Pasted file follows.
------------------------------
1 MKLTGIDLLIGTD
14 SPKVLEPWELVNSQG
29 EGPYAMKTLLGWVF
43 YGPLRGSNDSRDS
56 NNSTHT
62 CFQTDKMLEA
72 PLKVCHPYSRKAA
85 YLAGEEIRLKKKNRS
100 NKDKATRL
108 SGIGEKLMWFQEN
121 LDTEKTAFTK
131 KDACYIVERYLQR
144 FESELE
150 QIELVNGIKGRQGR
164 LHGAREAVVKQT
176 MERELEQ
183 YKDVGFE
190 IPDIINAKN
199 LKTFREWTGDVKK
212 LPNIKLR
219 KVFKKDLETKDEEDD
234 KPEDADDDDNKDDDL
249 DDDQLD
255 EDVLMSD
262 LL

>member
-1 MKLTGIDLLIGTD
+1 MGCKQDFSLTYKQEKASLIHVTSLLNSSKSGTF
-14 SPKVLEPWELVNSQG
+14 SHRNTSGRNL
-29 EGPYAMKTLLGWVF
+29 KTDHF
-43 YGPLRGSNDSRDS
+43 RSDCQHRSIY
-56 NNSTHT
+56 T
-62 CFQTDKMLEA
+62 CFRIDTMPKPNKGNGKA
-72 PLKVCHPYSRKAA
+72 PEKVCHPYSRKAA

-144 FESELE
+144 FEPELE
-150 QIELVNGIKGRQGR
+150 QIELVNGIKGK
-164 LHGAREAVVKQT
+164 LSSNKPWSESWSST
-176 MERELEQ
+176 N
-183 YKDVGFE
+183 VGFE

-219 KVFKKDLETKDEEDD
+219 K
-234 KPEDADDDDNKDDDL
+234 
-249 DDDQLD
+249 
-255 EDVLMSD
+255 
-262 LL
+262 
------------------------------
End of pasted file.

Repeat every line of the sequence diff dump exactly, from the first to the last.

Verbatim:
1 MKLTGIDLLIGTD
14 SPKVLEPWELVNSQG
29 EGPYAMKTLLGWVF
43 YGPLRGSNDSRDS
56 NNSTHT
62 CFQTDKMLEA
72 PLKVCHPYSRKAA
85 YLAGEEIRLKKKNRS
100 NKDKATRL
108 SGIGEKLMWFQEN
121 LDTEKTAFTK
131 KDACYIVERYLQR
144 FESELE
150 QIELVNGIKGRQGR
164 LHGAREAVVKQT
176 MERELEQ
183 YKDVGFE
190 IPDIINAKN
199 LKTFREWTGDVKK
212 LPNIKLR
219 KVFKKDLETKDEEDD
234 KPEDADDDDNKDDDL
249 DDDQLD
255 EDVLMSD
262 LL

>member
-1 MKLTGIDLLIGTD
+1 MGCKQDFSLTYKQEKASLIHVTSLLNSSKSGTF
-14 SPKVLEPWELVNSQG
+14 SHRNTSGRNL
-29 EGPYAMKTLLGWVF
+29 KTDHF
-43 YGPLRGSNDSRDS
+43 RSDCQHRSIY
-56 NNSTHT
+56 T
-62 CFQTDKMLEA
+62 CFRIDTMPKPNKGNGKA
-72 PLKVCHPYSRKAA
+72 PEKVCHPYSRKAA

-144 FESELE
+144 FEPELE
-150 QIELVNGIKGRQGR
+150 QIELVNGIKGK
-164 LHGAREAVVKQT
+164 LSSNKPWSESWSST
-176 MERELEQ
+176 N
-183 YKDVGFE
+183 VGFE

-219 KVFKKDLETKDEEDD
+219 K
-234 KPEDADDDDNKDDDL
+234 
-249 DDDQLD
+249 
-255 EDVLMSD
+255 
-262 LL
+262 